18:58 How to address and pay for immediate parks/infrastructure plan. McVey seems oddly focused on "rooftops" as synechdoche for tax base. Also wants government to be more efficient. Turner mentions state funding for local parks. Wants to modify the revenue cap. Bell wants to repeal the revenue cap. Also wants public-private partnerships. Costello thinks congestion mitigation funding can go to bike infrastructure. Garcia thinks we need to look at the models that have been successful. King says we can't get rid of the revenue cap, we need to get control of expenses, and right-size the public payroll.

18:52 Walkability and access: Turner brings up low-income families and widespread access rather than focusing on destination parks. Bell wants to focus on repairing sidewalk. Also supports pocket parks, mentions Baldwin Park near my house. Costello thinks bike trails are "really" walking trails. Wants a grid of walk/bike trails dovetailing into Bayou 2020. Garcia wants private-public partnerships. His angle is economic development. King thinks the linear parks project has to be the backbone of any plan, but wants to use vacant and delinquent land for neighborhood parks. McVey is focused on a general plan and business development.

18:50 Regarding billboards: All candidates support keeping the ban, though McVey mentions evacuation infrastructure.

Steve Costello is a board member of Memorial Park Conservancy, a runner, and to be honest doesn't bike in the city.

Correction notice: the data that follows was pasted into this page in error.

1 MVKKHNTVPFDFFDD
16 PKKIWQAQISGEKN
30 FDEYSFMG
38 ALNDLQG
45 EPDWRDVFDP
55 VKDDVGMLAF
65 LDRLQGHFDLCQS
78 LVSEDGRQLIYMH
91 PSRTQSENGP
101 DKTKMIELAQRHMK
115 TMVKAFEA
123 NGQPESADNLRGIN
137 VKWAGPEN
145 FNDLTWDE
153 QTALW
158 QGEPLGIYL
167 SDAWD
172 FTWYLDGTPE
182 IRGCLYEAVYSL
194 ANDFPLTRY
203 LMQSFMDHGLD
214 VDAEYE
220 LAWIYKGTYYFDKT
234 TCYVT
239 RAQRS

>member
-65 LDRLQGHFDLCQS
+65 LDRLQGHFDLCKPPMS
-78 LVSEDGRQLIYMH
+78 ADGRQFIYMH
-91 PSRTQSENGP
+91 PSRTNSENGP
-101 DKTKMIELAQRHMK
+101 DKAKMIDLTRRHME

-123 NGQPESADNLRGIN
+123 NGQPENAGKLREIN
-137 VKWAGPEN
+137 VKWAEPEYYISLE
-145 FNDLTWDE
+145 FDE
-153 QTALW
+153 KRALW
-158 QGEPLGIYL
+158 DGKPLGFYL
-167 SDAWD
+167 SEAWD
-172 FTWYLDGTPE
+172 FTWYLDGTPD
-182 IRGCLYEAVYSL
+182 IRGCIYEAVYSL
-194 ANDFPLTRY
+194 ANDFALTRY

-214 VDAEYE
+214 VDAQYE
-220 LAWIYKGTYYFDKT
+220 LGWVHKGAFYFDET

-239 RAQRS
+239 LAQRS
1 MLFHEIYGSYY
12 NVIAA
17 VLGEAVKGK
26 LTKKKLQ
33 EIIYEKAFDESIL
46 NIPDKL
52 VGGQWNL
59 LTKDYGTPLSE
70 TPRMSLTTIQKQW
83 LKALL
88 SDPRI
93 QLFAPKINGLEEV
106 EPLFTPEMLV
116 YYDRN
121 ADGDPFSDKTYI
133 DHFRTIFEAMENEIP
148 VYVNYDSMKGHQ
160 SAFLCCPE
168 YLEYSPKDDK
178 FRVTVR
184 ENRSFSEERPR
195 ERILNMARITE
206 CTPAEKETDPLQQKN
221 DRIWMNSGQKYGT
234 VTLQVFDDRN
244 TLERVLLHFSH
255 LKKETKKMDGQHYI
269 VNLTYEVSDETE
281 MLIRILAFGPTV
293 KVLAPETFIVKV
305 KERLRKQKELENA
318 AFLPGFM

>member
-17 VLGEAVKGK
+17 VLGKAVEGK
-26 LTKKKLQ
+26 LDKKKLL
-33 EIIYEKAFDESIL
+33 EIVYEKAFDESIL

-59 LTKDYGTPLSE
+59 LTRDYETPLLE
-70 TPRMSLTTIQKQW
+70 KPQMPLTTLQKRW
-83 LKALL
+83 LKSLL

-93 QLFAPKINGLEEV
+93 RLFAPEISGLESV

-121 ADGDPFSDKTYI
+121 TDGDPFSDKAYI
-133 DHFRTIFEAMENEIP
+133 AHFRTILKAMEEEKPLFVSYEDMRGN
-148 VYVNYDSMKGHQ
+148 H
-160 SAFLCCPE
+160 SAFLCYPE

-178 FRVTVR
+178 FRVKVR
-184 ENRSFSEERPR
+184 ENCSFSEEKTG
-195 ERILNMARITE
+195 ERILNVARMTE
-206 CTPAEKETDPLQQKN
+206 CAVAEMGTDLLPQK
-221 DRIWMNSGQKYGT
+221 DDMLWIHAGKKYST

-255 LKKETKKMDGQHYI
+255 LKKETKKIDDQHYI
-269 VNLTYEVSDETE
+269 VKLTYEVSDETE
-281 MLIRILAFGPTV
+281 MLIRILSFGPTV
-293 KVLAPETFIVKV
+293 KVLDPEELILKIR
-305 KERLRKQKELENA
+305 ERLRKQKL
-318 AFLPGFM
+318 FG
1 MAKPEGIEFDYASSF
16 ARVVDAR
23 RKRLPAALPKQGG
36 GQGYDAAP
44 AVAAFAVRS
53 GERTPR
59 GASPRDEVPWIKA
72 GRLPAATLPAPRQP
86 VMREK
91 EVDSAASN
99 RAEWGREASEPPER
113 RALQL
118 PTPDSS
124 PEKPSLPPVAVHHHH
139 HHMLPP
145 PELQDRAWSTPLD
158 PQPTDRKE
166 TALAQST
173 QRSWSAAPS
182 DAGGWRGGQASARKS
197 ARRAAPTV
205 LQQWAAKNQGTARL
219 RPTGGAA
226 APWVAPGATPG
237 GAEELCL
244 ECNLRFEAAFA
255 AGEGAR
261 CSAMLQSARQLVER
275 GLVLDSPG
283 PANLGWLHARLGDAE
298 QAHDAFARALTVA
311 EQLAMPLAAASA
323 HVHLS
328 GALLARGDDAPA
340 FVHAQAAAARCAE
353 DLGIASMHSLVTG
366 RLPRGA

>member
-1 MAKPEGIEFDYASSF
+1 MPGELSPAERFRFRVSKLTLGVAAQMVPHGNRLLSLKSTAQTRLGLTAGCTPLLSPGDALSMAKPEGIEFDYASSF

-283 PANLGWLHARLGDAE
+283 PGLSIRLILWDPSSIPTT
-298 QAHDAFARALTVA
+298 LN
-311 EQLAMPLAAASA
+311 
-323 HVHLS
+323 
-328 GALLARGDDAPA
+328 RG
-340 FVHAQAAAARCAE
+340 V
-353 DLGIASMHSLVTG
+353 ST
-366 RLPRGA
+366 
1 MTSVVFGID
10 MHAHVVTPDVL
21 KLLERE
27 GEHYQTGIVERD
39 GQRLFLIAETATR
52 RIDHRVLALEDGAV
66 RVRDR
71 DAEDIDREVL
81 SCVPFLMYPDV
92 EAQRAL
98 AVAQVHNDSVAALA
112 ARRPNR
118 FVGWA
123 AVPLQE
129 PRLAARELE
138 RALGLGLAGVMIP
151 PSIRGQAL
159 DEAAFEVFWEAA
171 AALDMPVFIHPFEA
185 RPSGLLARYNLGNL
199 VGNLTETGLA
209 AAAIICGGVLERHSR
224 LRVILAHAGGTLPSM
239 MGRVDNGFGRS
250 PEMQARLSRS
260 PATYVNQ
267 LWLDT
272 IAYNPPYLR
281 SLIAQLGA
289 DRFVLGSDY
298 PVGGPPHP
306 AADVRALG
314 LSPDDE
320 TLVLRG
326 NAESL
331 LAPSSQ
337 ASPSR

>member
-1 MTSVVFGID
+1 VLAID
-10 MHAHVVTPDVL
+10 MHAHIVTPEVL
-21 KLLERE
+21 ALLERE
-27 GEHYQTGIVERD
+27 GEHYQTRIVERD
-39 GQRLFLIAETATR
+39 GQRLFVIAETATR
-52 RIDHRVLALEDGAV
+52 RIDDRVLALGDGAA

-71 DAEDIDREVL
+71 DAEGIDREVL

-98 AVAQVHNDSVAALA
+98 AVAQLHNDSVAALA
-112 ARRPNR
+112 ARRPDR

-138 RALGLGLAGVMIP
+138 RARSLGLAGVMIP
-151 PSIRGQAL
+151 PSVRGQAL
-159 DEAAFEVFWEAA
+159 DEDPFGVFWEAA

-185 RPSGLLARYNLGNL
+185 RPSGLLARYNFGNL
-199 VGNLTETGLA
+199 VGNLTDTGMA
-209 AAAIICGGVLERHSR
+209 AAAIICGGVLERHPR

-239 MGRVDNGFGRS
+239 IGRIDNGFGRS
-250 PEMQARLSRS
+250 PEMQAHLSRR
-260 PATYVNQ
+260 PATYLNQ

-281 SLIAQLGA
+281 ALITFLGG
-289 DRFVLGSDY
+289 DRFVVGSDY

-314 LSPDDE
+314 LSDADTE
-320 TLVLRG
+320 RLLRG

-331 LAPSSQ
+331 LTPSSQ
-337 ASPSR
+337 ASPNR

Chris Bell wants to discuss a program to make our young people "Bayou Keepers".

Sylvester Turner knows parks and green space are not fluff issues: they mean money and quality of life. If we can build stadiums, we can build park infrastructure.

Marty McVey wants to talk about revenue, smart growth, economic development. Parks are related somehow.

18:40 Bill King wants to talk about finance and deficits.

Garcia gets first intro, reprises his background and doesn't mention parks.

18:38 The meeting opens with a disruption by a fringe candidate who wasn't invited to the panel.

Thursday, September 10, 2015

On Live Updates

Dear Houston Metro:

If you promise "real-time estimated arrival information"...
... and line X runs every 30 minutes, with scheduled stops at intersection Y at 7:56, 8:26, 8:56, 9:26, and 9:56...
... and line X originates at a station ten minutes away from intersection Y...